Where Does Brewing Fit in the World of Sustainability?

Sustainability is not a one-size-fits-all solution, and there is no single way to become more sustainable at your brewery, explained Dr. Mark Falinski, Ph.D. 

“While many associate ‘sustainability’ with climate change, others worry about the potential for waste production, negative impacts on plants and animals, or some other impact on the environment or human health,” he said. Falinski is a sustainability scientist at Finch, where he helps consumers use science to make more informed and sustainable choices.

At Finch, Falinski said they tend to break down “sustainability” into six categories:

  • Climate Change Impacts
  • Water Use Impacts
  • Ecological (animals and plants) Impact
  • Human Health and Well-Being Impacts
  • Raw Material Impacts
  • Waste Impacts

Being a “sustainable” facility requires limiting all of these impacts as much as possible, Falinski said, but there are inevitably going to be tradeoffs where decreasing one impact may lead to an increase in another. 

“For that reason, my biggest advice … is to first define what aspects of ‘sustainability’ are most important to them and their business, and pursue that set of impacts above all else,” he said. 

READ MORE: This Scientist Breaks Down Why This Type of Packaging is Best for the Environment

So is brewing “more sustainable” than producing other types of alcohol? It’s not clearly defined, Falinski said.

“There aren’t any studies that assess alcoholic versus non-alcoholic beverages on their carbon footprint, water footprint, ecological impact, or waste impacts,” he said. “For all beverages, though, the largest impact usually comes from packaging (bottles, cans, and such).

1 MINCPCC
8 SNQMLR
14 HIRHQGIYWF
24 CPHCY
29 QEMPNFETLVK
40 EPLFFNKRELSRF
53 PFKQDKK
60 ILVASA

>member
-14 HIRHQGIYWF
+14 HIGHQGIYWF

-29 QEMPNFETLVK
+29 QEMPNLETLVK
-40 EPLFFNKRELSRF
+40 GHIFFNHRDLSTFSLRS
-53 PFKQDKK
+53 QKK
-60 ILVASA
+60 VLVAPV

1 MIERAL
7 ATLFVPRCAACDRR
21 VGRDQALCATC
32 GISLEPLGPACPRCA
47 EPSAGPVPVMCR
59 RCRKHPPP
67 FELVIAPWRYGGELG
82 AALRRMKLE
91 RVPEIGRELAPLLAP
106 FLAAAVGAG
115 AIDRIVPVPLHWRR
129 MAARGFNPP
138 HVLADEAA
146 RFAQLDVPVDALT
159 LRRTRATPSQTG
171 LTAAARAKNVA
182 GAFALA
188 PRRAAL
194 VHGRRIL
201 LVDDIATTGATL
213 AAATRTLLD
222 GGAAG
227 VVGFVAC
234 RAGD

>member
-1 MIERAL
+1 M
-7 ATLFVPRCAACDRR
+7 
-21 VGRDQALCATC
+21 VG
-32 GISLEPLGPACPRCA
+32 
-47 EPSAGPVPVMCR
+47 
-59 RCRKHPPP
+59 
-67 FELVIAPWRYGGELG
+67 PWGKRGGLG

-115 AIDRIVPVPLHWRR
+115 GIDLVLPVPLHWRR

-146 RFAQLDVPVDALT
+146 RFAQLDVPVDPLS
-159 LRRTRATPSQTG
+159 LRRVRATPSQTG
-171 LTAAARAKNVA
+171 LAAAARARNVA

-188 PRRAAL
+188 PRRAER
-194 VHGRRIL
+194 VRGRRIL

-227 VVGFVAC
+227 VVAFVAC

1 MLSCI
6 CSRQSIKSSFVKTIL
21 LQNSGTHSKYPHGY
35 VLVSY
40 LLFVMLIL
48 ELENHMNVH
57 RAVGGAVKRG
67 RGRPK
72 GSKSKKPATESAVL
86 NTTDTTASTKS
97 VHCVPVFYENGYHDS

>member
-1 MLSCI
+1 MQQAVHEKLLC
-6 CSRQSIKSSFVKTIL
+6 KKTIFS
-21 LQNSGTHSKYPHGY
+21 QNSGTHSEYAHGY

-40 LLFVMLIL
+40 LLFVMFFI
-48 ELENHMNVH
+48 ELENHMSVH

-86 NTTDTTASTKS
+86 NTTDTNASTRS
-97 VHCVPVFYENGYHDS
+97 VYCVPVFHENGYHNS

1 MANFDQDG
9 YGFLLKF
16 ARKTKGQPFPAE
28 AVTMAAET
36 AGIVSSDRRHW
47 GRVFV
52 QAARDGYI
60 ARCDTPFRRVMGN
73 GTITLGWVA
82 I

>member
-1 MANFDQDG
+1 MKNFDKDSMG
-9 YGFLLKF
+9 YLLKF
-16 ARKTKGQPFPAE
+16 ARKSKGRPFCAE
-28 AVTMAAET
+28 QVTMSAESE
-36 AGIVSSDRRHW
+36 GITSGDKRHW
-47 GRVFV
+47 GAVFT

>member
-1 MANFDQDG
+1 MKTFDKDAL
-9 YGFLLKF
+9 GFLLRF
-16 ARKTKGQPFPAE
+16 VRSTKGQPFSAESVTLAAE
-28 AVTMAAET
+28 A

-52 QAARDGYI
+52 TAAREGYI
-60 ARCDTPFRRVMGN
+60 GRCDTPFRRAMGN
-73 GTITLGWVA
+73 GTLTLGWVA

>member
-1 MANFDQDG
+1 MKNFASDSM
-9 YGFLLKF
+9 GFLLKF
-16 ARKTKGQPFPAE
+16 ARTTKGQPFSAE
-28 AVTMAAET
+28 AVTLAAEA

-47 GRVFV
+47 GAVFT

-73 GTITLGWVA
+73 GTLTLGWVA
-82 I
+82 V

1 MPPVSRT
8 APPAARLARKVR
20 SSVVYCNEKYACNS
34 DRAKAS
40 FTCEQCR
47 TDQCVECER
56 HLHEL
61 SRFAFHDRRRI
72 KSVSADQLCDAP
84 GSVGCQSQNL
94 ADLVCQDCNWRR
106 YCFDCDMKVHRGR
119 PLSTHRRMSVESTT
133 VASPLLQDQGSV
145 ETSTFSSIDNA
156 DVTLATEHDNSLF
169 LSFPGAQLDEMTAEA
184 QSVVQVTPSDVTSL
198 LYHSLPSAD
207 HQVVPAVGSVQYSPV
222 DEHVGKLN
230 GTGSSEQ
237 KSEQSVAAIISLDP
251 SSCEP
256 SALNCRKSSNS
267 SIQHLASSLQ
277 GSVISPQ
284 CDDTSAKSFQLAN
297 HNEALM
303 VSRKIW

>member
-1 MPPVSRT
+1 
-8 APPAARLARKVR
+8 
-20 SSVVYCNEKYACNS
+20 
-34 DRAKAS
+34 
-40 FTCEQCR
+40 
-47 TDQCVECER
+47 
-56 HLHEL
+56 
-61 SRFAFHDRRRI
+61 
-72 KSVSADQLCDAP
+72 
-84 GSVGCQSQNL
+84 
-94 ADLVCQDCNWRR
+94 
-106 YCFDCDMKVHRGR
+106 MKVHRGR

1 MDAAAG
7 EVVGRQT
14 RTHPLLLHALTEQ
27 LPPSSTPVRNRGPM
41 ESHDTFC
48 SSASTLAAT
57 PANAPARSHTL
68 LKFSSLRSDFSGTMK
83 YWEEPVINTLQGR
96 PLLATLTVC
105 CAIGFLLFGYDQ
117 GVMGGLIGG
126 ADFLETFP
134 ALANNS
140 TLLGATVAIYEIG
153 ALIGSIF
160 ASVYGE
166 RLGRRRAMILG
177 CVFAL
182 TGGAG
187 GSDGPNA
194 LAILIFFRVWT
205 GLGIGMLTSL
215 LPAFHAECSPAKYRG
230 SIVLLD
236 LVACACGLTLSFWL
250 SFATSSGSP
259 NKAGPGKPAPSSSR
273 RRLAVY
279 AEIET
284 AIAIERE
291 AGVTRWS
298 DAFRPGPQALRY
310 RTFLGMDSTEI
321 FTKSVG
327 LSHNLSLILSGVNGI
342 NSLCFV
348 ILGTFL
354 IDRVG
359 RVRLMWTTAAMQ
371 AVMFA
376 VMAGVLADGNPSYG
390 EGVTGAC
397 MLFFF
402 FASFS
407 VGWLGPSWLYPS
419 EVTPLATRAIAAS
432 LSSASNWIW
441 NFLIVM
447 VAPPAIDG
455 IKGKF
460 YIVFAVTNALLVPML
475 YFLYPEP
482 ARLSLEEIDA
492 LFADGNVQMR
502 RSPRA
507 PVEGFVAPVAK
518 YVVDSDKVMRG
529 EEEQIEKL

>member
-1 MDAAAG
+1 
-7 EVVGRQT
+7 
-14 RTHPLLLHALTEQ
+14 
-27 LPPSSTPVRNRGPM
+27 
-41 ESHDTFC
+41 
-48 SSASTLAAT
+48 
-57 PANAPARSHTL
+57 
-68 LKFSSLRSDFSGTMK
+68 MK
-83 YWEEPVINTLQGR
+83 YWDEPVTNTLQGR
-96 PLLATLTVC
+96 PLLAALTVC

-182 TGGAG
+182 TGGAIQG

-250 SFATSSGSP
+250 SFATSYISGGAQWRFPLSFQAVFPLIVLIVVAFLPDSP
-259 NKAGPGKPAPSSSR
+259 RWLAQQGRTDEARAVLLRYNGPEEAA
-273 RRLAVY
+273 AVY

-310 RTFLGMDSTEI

“Limiting the impact of packaging for alcoholic and non-alcoholic beverages is most meaningful in lowering your carbon footprint, as well as other environmental impacts.”

It is worth noting that on a per “standard” drink basis, studies show that hard liquor tends to be the most sustainable option (based on carbon footprint, eutrophication, and water footprints).

“When comparing beers or wines, things can be quite interesting,” Falinski said. “In the world of beers, studies have shown that the production of Lagers is actually significantly more damaging to the environment than producing Ales.”

While Ales have a higher impact during the boiling and hopping stage than Lagers, the impacts on the environment for Lagers during fermentation are much larger. 

“These impacts include everything from global warming potential, to ecological impacts, to impacts on workers (even if those impacts are incredibly small),” he said. 

One of the biggest myths Falinski said he is looking to challenge with Finch is that sustainability is more expensive.

“Realistically, sustainability is more expensive right away, but the cheaper option in the long term,” he told Brewer. “Put another way, I like to always think this: Sustainability is more expensive until it’s not.”

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